A paper on this topic has been accepted by the Archives of Pathology & Laboratory Medicine and will be published in 2009. In the meantime, a brief POET (Perspectives on Emerging Technology) report, prepared by the CAP Technology Assessment Committee, is available on the CAP Web site. Dr. Hammond and other members of a CAP ad hoc committee then prepared the more detailed white paper that will be published in Archives. “It describes the methods for testing for KRAS mutations in detail and the pros and cons of various methods,” Dr. Hammond says.
That’s what it comes down to right now—which test to do. Marc Ladanyi, MD, attending pathologist and chief of the molecular diagnostics service in the Department of Pathology at Memorial Sloan-Kettering Cancer Center, puts it succinctly. “The main discussion centers around methodology,” he says. “Basically, the question is whether to use direct sequencing or some other method. We have been using direct sequencing. If it is performed in a conscientious manner, this is a very reasonable approach.” However, Dr. Ladanyi cautions, “For this method there needs to be a very careful review of material being extracted to ensure a high tumor content—at least 25 percent. We aim for 50 percent.” (At this level, if one KRAS allele is mutated it will constitute 25 percent of KRAS DNA.) To meet that goal, all slides are reviewed by a pathologist, who identifies an area rich in tumor and dissects that area. “If you don’t have close interaction with surgical pathology, then you can run into problems,” Dr. Ladanyi says.
While some have said that direct sequencing has a higher failure rate, Dr. Ladanyi has not found this to be true. “We can get DNA good enough for PCR and sequencing from more than 95 percent of paraffin blocks,” he says.
For specimens with a low proportion of tumor cells, the laboratory report may say there is potential for missing a mutation. “We are also looking at methods with higher sensitivity,” Dr. Ladanyi says. He has set up KRAS assays on a Sequenom mass spectrometry-based genotyping platform. “We will transition to that platform in a few months,” he says. “That will get us down to detecting five to 10 percent tumor cells.”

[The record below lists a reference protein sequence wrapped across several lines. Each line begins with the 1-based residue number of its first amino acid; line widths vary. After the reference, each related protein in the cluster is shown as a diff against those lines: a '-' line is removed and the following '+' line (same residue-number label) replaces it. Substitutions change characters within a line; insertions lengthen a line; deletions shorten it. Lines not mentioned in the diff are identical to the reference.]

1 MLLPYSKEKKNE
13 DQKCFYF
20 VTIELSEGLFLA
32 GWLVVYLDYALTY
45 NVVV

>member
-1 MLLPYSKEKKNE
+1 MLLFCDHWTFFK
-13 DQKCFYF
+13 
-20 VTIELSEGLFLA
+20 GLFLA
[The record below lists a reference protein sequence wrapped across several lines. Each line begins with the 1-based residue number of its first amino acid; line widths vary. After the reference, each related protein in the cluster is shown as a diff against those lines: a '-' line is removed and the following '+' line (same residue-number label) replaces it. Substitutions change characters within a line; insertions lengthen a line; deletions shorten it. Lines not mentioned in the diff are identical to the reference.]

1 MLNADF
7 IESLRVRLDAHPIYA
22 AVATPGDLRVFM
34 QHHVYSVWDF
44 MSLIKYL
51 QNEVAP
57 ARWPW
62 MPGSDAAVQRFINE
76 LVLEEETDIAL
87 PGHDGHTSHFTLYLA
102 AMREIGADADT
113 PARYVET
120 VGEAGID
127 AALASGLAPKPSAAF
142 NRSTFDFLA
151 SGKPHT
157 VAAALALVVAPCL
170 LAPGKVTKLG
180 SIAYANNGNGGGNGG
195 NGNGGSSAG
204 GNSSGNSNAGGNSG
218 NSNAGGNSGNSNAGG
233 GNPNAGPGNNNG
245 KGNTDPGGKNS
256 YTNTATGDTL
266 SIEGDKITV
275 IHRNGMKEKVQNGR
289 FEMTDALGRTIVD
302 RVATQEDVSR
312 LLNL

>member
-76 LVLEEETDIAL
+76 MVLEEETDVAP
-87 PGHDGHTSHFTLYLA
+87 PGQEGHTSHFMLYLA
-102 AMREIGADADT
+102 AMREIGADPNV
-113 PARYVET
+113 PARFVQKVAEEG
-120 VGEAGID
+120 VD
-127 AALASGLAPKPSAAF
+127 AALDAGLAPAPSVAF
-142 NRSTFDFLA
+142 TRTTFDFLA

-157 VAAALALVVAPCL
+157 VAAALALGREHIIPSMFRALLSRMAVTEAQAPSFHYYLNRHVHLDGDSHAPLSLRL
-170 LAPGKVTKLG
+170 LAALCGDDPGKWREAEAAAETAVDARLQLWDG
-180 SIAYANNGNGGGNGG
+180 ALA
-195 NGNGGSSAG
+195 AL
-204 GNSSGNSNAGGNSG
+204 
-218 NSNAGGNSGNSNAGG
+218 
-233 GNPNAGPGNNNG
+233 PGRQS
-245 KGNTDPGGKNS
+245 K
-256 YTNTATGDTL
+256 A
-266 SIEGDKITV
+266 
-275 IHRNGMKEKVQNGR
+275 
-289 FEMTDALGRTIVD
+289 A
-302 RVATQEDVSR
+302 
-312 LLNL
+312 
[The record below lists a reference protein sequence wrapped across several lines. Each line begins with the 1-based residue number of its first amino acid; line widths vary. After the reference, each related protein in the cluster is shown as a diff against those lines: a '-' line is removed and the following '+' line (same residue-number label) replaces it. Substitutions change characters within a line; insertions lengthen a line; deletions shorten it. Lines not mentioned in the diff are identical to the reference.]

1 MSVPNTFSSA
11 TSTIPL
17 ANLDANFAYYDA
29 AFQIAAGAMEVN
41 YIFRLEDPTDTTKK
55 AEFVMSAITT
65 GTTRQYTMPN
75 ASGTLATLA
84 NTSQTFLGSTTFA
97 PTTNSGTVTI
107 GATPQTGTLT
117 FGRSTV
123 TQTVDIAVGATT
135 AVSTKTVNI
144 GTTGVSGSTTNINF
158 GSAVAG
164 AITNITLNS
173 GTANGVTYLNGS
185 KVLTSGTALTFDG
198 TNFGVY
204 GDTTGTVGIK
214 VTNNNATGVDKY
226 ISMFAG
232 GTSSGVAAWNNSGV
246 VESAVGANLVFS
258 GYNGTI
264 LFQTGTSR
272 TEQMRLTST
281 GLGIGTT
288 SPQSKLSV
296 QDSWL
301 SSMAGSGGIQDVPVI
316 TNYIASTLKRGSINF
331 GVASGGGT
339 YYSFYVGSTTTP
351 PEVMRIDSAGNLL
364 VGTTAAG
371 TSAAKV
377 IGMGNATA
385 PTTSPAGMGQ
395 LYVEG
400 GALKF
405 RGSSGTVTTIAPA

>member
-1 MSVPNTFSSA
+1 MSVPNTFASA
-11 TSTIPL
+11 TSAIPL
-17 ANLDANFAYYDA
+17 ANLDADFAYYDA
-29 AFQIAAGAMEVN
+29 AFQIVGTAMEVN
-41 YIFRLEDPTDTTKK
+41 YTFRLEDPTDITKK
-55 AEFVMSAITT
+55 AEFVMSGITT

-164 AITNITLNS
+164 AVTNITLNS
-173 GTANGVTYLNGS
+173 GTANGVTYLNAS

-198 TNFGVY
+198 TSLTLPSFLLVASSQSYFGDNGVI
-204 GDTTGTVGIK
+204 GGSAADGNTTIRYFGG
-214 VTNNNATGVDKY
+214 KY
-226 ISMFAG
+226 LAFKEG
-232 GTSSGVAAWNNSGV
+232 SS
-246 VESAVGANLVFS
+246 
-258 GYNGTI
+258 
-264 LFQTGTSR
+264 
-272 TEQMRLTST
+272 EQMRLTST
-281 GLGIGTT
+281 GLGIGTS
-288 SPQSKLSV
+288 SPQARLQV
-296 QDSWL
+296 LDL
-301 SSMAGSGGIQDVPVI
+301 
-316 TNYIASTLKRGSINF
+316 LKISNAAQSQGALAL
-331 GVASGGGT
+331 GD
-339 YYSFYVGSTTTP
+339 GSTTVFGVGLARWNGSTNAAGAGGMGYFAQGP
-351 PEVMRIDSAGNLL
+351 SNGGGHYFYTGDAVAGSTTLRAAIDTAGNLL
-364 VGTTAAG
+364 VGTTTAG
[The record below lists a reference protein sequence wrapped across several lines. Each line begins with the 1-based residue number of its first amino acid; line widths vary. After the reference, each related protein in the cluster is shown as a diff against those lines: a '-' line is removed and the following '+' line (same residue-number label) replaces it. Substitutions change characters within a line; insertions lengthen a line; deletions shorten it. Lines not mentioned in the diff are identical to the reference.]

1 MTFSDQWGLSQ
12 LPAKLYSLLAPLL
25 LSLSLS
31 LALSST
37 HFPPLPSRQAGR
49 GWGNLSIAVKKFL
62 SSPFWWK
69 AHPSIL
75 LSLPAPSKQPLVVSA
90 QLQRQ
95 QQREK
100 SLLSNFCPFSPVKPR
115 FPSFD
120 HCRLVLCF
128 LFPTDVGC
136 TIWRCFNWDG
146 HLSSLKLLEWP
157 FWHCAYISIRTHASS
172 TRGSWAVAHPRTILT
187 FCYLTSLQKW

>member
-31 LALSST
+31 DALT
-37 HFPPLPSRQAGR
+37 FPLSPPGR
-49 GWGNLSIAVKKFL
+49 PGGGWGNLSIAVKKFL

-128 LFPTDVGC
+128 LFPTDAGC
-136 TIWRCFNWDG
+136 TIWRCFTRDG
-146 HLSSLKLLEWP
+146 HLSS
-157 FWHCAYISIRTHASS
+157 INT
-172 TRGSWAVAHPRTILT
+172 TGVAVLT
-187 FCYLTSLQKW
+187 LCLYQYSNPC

When selecting a KRAS mutation assay, Dr. Ladanyi cautions, it is important to be aware of direct-to-oncologist marketing of diagnostic kits. “Lab directors might be placed in awkward situations where they have validated a particular technique but an oncologist hears a pitch from the vendor of another kit who tells them that’s the only one worth doing,” he says.
Dr. Hunt, too, uses direct sequencing as her method of choice. “You need a test that balances sensitivity with the ability to pick up all the mutations,” she says. “Sequencing has lower sensitivity but identifies all mutations.” She is comfortable using specimens where tumor constitutes as little as 20 percent. “This problem can be overcome by microdissection,” she says. Like Dr. Ladanyi, she uses microdissection on all samples: “We never throw a sample into a tube without microdissection,” she says.
Her objection to allele-specific PCR is that it detects only what is tested for, “what your primer pairs are designed to see.” It has good sensitivity, down to five percent or lower. “But if you don’t include a primer for a specific mutation, you will not see it,” she says.